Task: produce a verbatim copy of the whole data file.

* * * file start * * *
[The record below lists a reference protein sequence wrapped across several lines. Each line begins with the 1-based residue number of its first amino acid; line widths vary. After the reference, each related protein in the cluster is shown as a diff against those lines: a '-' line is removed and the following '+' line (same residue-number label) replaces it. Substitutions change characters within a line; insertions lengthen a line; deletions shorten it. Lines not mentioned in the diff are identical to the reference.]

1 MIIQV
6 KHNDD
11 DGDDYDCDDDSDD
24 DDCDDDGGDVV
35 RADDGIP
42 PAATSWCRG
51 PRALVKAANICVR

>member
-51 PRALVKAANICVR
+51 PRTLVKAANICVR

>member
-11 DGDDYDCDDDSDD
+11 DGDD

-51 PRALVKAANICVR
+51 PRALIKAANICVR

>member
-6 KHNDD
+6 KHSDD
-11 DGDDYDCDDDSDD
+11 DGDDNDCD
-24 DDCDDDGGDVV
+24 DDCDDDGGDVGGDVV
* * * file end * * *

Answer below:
[The record below lists a reference protein sequence wrapped across several lines. Each line begins with the 1-based residue number of its first amino acid; line widths vary. After the reference, each related protein in the cluster is shown as a diff against those lines: a '-' line is removed and the following '+' line (same residue-number label) replaces it. Substitutions change characters within a line; insertions lengthen a line; deletions shorten it. Lines not mentioned in the diff are identical to the reference.]

1 MIIQV
6 KHNDD
11 DGDDYDCDDDSDD
24 DDCDDDGGDVV
35 RADDGIP
42 PAATSWCRG
51 PRALVKAANICVR

>member
-51 PRALVKAANICVR
+51 PRTLVKAANICVR

>member
-11 DGDDYDCDDDSDD
+11 DGDD

-51 PRALVKAANICVR
+51 PRALIKAANICVR

>member
-6 KHNDD
+6 KHSDD
-11 DGDDYDCDDDSDD
+11 DGDDNDCD
-24 DDCDDDGGDVV
+24 DDCDDDGGDVGGDVV